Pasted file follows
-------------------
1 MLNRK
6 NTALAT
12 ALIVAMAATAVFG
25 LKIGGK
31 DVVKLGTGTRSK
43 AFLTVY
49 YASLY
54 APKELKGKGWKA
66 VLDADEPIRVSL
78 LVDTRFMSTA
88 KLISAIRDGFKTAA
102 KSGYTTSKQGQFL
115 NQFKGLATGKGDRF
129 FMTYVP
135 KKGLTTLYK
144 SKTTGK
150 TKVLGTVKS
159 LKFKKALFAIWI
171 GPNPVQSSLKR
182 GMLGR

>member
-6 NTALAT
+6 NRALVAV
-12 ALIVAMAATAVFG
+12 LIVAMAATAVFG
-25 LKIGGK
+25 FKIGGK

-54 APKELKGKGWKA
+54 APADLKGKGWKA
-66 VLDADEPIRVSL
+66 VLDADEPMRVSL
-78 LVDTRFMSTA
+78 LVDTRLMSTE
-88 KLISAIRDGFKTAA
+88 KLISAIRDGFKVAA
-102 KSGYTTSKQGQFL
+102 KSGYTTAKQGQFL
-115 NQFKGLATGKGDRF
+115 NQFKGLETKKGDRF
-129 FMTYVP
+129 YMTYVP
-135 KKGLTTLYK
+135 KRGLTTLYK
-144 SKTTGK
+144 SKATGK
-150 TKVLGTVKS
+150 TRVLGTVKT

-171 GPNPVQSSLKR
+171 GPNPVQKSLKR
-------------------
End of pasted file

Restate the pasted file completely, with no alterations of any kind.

1 MLNRK
6 NTALAT
12 ALIVAMAATAVFG
25 LKIGGK
31 DVVKLGTGTRSK
43 AFLTVY
49 YASLY
54 APKELKGKGWKA
66 VLDADEPIRVSL
78 LVDTRFMSTA
88 KLISAIRDGFKTAA
102 KSGYTTSKQGQFL
115 NQFKGLATGKGDRF
129 FMTYVP
135 KKGLTTLYK
144 SKTTGK
150 TKVLGTVKS
159 LKFKKALFAIWI
171 GPNPVQSSLKR
182 GMLGR

>member
-6 NTALAT
+6 NRALVAV
-12 ALIVAMAATAVFG
+12 LIVAMAATAVFG
-25 LKIGGK
+25 FKIGGK

-54 APKELKGKGWKA
+54 APADLKGKGWKA
-66 VLDADEPIRVSL
+66 VLDADEPMRVSL
-78 LVDTRFMSTA
+78 LVDTRLMSTE
-88 KLISAIRDGFKTAA
+88 KLISAIRDGFKVAA
-102 KSGYTTSKQGQFL
+102 KSGYTTAKQGQFL
-115 NQFKGLATGKGDRF
+115 NQFKGLETKKGDRF
-129 FMTYVP
+129 YMTYVP
-135 KKGLTTLYK
+135 KRGLTTLYK
-144 SKTTGK
+144 SKATGK
-150 TKVLGTVKS
+150 TRVLGTVKT

-171 GPNPVQSSLKR
+171 GPNPVQKSLKR